Ineos also referred to the "Potential greenhouse gas emissions associated with shale gas extraction and use" report by Professor David J C MacKay FRS and Dr Timothy Stone OBE. The report said that when transporting natural gas long distances, it was common practice to liquefy it which resulted in GHG emissions. The paper estimated that the carbon footprint of shale gas extraction was likely to be lower than the carbon footprint of liquefied natural gas due to its transportation process.

3. Ineos said that the Fox Creek, Alberta earthquake referred to by the complainants was an exceptional event in the area, but did not elicit any reported damage to people or property. They said that according to the Department of Energy & Climate Change (DECC)'s "seismic activity traffic light monitoring system"; the earthquake would not be classified as a "large earthquake".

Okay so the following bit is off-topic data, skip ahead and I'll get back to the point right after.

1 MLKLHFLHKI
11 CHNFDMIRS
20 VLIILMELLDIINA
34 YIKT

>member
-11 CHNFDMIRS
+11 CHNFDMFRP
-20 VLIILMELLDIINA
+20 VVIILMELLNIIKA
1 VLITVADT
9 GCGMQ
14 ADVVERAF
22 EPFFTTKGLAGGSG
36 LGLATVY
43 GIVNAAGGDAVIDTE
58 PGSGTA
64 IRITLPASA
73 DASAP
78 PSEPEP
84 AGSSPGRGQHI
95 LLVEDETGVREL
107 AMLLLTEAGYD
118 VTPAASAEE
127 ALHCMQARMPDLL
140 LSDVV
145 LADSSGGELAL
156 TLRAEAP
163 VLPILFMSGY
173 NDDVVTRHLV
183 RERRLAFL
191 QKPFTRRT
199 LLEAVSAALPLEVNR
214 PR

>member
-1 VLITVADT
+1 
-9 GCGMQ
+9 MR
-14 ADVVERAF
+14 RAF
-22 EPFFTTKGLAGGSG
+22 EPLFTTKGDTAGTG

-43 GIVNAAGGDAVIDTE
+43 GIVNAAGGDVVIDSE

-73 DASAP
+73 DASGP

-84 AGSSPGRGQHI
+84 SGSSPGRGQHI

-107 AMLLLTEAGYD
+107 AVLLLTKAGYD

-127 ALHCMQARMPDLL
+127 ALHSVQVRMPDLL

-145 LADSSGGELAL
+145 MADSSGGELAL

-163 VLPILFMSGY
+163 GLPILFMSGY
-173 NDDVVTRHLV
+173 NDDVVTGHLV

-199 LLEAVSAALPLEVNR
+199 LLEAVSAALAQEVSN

Ineos said that there was a different regime in the United Kingdom, which included gathering 3D seismic data to identify faults in the rock when drilling and fracking, monitoring background seismicity before operations commenced, seismic monitoring in real time whilst a fracking operation was undertaken, and halting the operation if a tremor as low as magnitude 0.5 was detected.

Assessment

1. Not upheld

The ASA noted that the claims were featured within an information booklet which aimed to provide key details about fracking, but which was clearly produced by "Ineos Shale". We considered that in the context of an information booklet, the claim "Gas is a fossil fuel, but is much less damaging to the climate and to air quality than coal or oil are" was likely to be understood as a factual statement about the total reduced impact of gas to the climate and air quality in comparison to coal and oil.